Reflections on Learning Technologies 2018 and what Next-Generation Learning Platforms will bring

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Now that it’s been a couple of months and we start to get ready for the Learning Technologies Summer Forum, I thought I would take some time to reflect on the Learning Technologies event in February this year and the state of Next-Generation Learning Platforms. There is no question that this year was alive and bursting with new ideas, products and services – after all, learning technology is in a very exciting place at the moment. Digital disruption has well and truly hit corporate learning and spawned a myriad of cool new tools for learning that supplement the learning management system (LMS), often referred to as Next-Generation Learning Tools or Next-Gen Environments.

As one would expect, the exhibition hall was filled with people looking for ‘something Next-Gen’. As a company with what’s sometimes referred to as a ‘Next-Gen learning platform’ this is good news because we have lots of interest, however this is a new category which is still being defined so a lot of questions abound and they are met with an equal number of different answers.

There is an acceptance that the legacy LMS isn’t being developed and that to meet the demands of today’s learners, companies need another learning experience platform which may be built from one product or a collection of tools.

The functional spec for these platforms is varied; there is a heavy and consistent emphasis on the user interface (UI) and user experience (UX) although when we go a bit deeper into functionality, companies are looking to cater for workplace entrants with informal, social and micro-learning. You name a buzzword, I’m sure it’s being used to describe initiatives for the younger generation, yet at the same time companies want to keep traditional formal programmes for established employees but deliver them in more engaging ways.

And so, we see Next-Gen and legacy LMS platforms starting to overlap

Some Next-Gen platforms provide a thin layer with a good UI that acts as a portal to all the other tools in the learning ecosystem and the content therein. However, they are perhaps too informal and don’t allow things to be structured enough to guide learners on journeys. Other Next-Gen platforms are the cool son or daughter of the corporate LMS, going deeper into existing functionality and looking good whilst doing it… but they can’t quite replicate the deep reporting and compliance management. They do relevant, impressive stuff at a pace that their ‘parents’ can’t keep up with, though.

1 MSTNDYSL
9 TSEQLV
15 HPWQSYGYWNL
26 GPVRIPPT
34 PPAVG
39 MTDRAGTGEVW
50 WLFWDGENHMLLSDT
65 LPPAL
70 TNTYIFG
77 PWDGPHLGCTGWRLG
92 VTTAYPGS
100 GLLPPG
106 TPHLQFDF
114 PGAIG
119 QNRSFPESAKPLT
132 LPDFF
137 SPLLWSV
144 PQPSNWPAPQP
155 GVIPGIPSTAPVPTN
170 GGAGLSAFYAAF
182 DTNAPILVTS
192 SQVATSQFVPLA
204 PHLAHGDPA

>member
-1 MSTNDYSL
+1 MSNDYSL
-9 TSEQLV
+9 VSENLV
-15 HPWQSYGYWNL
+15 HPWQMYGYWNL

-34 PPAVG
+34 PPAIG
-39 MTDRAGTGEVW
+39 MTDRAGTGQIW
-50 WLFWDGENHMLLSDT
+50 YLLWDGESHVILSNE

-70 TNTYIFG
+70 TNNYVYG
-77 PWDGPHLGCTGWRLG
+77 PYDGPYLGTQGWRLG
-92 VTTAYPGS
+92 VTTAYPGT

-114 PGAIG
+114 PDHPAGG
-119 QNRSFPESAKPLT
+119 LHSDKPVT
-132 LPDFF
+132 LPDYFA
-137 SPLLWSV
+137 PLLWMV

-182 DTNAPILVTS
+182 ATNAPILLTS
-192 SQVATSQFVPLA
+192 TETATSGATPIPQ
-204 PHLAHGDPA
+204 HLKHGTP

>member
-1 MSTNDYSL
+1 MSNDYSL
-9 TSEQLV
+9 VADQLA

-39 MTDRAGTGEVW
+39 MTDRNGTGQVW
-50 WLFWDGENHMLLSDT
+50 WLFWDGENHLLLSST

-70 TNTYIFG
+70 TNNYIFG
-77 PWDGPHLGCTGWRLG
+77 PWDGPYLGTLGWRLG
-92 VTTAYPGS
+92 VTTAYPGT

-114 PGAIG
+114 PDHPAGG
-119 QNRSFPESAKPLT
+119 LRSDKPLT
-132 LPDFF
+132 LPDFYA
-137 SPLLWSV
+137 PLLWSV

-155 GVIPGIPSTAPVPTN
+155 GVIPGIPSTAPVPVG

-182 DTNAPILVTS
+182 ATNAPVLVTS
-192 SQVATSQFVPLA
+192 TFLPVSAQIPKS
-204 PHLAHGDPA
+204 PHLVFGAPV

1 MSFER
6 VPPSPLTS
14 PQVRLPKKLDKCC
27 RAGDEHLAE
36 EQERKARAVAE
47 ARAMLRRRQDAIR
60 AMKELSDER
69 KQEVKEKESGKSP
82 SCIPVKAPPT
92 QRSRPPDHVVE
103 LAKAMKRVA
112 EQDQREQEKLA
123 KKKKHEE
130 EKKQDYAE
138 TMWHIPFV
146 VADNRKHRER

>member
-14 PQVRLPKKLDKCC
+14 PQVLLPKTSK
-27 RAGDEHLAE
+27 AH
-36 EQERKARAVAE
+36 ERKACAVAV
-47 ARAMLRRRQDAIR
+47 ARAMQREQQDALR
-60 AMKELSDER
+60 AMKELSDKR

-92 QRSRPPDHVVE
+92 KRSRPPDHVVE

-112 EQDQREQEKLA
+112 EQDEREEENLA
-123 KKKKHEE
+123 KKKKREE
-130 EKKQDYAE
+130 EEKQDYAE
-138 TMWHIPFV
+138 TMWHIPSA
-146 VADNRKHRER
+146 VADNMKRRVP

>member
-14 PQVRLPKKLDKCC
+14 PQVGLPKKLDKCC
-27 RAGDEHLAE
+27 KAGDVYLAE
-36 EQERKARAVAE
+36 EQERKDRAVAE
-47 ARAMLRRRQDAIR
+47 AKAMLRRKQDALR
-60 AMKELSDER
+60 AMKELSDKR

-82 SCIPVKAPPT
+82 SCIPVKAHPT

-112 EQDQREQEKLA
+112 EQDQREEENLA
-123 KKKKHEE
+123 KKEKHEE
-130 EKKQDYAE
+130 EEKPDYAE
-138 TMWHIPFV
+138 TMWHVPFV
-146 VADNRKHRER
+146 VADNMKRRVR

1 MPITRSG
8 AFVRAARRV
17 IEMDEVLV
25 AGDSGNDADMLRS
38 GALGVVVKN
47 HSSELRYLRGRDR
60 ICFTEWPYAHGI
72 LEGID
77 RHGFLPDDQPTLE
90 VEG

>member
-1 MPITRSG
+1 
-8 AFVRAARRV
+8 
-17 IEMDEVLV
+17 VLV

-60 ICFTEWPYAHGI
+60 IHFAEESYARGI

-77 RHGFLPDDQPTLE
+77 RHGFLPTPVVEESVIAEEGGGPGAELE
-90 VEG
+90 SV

SMEs don’t have the budget or resources to host a whole family of learning technologies and so are looking to get rid of their old school LMS and replace it with something fresh, new and engaging; they are not going to bring in a young and inexperienced Next-Gen platform, nor are they going for a slightly better traditional LMS – they are looking to adopt an adolescent technology.

Ruminations aside, whilst mum and dad are busy oiling their joints and modernising their platform, large corporates will continue to evaluate, and in many cases, implement Next-Gen learning platforms on top of their legacy LMSs while Next-Gen vendors will continue picking up SME clients who decide to ditch their legacy LMSs completely.

In the long term, I expect that some business functions in large corporates will have greater success than others in implementing these Next-Gen learning platforms; reason being that whilst enterprises continue to make standardised decisions at a global level, the needs of learners vary widely across job roles and geographies. Most legacy LMS platforms have been built to cater for as wide a range of learner needs as possible and scale across an entire global organisation, the end-result being a feature-rich application with a poor user experience. The Next-Gen category however, offers the ability to have a great user experience and best of breed functionality through one omni-channel platform that integrates lots of other tools into a complete ecosystem of technologies.

Watching Next-Gen learning technologies put pressure on the former generation will make for an exciting time – some of them will no doubt retire, but others may be born again, and many will extend their legacy by partnering with the Next-Gen and building on their strong foundations. As that Next-Generation grows, I hope it has real impact in the corporate market as today’s workforce are hungry for learning.

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